If you already own a 4K HDR TV
Got a TV and looking for deals on an Amazon Fire TV device? All of Amazon’s options that support 4K HDR are currently discounted, and if you’re a Prime member, you can get them delivered before the game. If you’re buying on a real last-minute basis, you’ll likely find them at your local Whole Foods Market, though the price might not match.
Amazon Fire TV Stick 4K with Alexa Voice Remote /
Available at Amazon for around $15 less than usual
Amazon Fire TV Cube with Alexa Voice Remote /
Get this $20 discount at Amazon. This model doubles as an Echo speaker, and you’ll also get an ethernet adapter in the box, in case you’d prefer to use a faster wired connection.
A few quick TV recommendations
For just a few hundred dollars, you can find an affordable TV with the software necessary to watch the 4K HDR stream, like the Fire TV Edition televisions that essentially have Amazon’s 4K set-top box inside of them. And if you have the money to spend, there are plenty of more expensive models that warrant their costs, like QLED and OLED televisions.
Starting with the most value-packed TV for this particular occasion, Toshiba’s 55-inch 4K HDR Fire TV Edition television with Dolby Vision costs $329.99 (usually $449.99) at Best Buy, and comes with a free third-gen Amazon Echo Dot smart speaker. With this model, you won’t need to buy a Fire TV streaming device as well, as it already has one built in. The same model costs $379.99 at Amazon. For the 65-inch version of this model, you’ll pay $429.99 at Best Buy.
TCL’s 6-series TV with Roku software built in has been easy to recommend in the past. My colleague Chris Welch called the 2018 version the best 4K HDR television available for less than $1,000. The 2019 version starts at $549.99 (the 55-inch version) and appears to be even better, with slimmer bezels and quantum dot technology to improve the color accuracy and contrast, making the LED panel look more like an OLED. If you want the 65-inch TV, it’ll cost you $699 at Amazon.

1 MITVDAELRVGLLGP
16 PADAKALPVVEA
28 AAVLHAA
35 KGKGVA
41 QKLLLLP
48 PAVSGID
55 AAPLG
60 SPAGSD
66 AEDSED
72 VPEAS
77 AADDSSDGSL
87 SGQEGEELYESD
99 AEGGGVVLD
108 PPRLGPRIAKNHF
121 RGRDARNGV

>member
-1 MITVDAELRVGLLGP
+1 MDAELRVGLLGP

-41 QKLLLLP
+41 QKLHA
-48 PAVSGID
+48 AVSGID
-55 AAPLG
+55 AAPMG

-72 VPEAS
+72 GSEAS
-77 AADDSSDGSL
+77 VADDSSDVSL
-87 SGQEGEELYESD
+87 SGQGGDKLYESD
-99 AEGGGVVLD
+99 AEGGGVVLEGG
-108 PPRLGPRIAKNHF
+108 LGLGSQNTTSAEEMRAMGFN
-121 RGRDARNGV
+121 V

While there are plenty of other TVs to recommend around the $600-$1000 price range, our next one goes beyond that — but for good reason. LG’s B9 OLED 4K HDR television can be recommended for its picture quality and design. Compared to LED and LCD panels, OLED is unmatched when it comes to contrast and color accuracy. This model also supports Apple HomeKit and AirPlay 2, as well as Nvidia G-Sync, with variable refresh rates up to 120Hz.
If you want to invest in a TV that you’ll probably get a lot of enjoyment out of, LG’s OLEDs are worth looking into. Right now, the 55-inch LG B9 is $1,296.99 at B&H Photo and Amazon, and $1,299.99 at Best Buy. The 65-inch version is $1,796.99 at B&H Photo and Amazon, and $1,799.99 at Best Buy. Both prices match the lowest that we’ve seen so far.
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Update, February 1st at 2:23AM ET: Updated to reflect that Fox’s apps will stay on Roku after all. Just a few hours after we initially published this guide, Roku notified its users that it would pull all seven of its Fox apps from its platform, including Fox Sports. Roku told The Verge that the reason for the channel removal was due to a carriage dispute between it and Fox. However, the companies reached an agreement late Friday and they will stay after all.